Closed Bug 762561 Opened 11 years ago Closed 11 years ago

Specialize big typed arrays with a singleton type


(Core :: JavaScript Engine, defect)

Not set





(Reporter: azakai, Assigned: bhackett1024)


(Blocks 1 open bug)


(Whiteboard: [js:t])


(1 file)

In compiled code from Emscripten and other compilers, memory is implemented as a big typed array. Speeding that up would give improvements across the board in compiled code benchmarks. luke and bhackett say 

> we can give big typed arrays a singleton type so
> that we could further specialize get/set element
> paths to individual typed arrays.  That would allow
> us to bake in the element base and hardcode the limit in
> the bounds check.  That take us down from ~12 ops to do
> a get/set to 3-5.
Blocks: gecko-games
Basic patch that gives singleton types to typed arrays allocated in global code, and optimizes GETELEM/SETELEM based on them by baking in lengths and base addresses.  This doesn't do LICM based on such arrays, e.g. we will keep testing the length on accesses in a loop and will keep on loading the constant base into a register.  Fixing this wouldn't be horribly complicated but I don't know if this is necessary (IM will do better with LICM and CSE) and anyways it should be done in a separate patch.  Times:

var memory = new Int32Array(10000);
function foo() { 
  var n = 0;
  for (var i = 0; i < 10000; i++) {
    for (var j = 0; j < 10000; j++)

Before: 186
After:  111

var memory = new Int32Array(10000);
function foo() { 
  var n = 0;
  for (var i = 0; i < 10000; i++) {
    for (var j = 0; j < 10000; j++)
      memory[j] = j;

Before: 194
After:  148

This microbenchmark will be pretty sensitive to regalloc etc. and probably not representative of behavior in general.  Wondering how this does on the tests of interest.
Assignee: general → bhackett1024
Attachment #631224 - Flags: review?(dvander)
Some results:

corrections: unchanged
dlmalloc: 8% faster
fannkuch: 15% faster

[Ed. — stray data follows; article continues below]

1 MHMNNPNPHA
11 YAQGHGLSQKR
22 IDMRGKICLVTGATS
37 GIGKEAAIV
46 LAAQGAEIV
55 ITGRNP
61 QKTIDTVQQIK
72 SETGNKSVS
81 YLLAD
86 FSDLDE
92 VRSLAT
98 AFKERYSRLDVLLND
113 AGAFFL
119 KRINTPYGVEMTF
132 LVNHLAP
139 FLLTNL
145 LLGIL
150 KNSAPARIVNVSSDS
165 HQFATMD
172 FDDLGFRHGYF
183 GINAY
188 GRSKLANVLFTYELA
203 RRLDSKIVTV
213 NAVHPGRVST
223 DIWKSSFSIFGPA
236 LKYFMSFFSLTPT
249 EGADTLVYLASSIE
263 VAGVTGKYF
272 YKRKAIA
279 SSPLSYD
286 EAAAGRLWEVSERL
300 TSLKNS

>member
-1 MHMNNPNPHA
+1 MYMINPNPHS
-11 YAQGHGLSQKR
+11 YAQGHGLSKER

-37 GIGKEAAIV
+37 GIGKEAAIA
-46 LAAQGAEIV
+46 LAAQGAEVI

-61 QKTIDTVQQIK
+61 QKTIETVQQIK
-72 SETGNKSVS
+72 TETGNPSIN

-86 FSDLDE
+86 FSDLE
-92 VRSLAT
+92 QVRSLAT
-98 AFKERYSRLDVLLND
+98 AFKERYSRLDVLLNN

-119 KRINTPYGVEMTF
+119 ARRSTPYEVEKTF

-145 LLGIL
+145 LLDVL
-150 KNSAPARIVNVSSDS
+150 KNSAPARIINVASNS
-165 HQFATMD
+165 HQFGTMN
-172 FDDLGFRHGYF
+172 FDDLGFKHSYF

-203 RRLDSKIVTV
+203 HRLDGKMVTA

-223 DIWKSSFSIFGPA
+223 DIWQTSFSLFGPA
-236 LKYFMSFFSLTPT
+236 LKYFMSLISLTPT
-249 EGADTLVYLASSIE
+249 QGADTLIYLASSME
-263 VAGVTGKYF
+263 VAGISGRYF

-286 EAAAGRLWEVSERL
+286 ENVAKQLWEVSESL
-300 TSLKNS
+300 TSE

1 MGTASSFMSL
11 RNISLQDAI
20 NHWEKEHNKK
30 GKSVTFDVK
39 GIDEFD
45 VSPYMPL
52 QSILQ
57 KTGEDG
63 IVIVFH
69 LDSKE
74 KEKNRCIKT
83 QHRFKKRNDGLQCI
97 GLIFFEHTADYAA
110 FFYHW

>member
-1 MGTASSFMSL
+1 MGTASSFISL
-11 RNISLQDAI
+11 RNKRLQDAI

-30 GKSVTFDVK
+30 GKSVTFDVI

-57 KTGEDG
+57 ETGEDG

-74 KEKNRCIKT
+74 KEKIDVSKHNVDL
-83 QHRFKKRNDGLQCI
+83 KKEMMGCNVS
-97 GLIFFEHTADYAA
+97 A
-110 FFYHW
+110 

fasta: unchanged
memops: 7% faster
primes: unchanged
skinning: 10% faster

So looks very nice.

However, I see no speedup on larger benchmarks, box2d and bullet ( ), where I was hoping/expecting for an improvement. They do plenty of memory accesses, but also a lot of float math. Any ideas?
It would be useful to see what % of element reads/writes are seeing the singleton array type; perhaps something about the large benchmarks is confounding TI.
Attachment #631224 - Flags: review?(dvander) → review+
I looked at one of the hot functions in the bullet benchmark and the type information is fine and the optimization is performed.  This is a short benchmark though (.8 seconds for me) and seems to be compiling a lot of code; the two hot functions only execute about 1 million times each.  I'm guessing that the performance gains from this patch are being drowned out by compilation costs.  What happens if you make the benchmark longer running?
I made it run a lot longer, 13-14 seconds. I now get a 3% speedup. Is it surprising it is that little?
Not really, I guess.  We may just be running into Amdahl's law.  I think that what I mainly need is a more complete understanding of the workflows for how C code (or LLVM bytecode?) gets turned into machine code via our approach and via NaCl's approach and the avenues for moving towards the latter.  Will get on that right after I get back from China.
Whiteboard: [js:t]
Pushed, with some tweaks.  This gives singleton types to all typed arrays and data views above a certain limit (10MB), to be more robust against other initialization patterns.  (e.g. mandreel apps seem to do their initialization in a function, not in global code)
Backed out in - the debug builds all say ( "jit-test/tests/jaeger/recompile/bug651119.js: Assertion failure: !fe->isConstant(), at ../../../js/src/methodjit/FrameState.cpp:1591"
Oops, last minute cleanup broke things.
Closed: 11 years ago
Resolution: --- → FIXED
Target Milestone: --- → mozilla16
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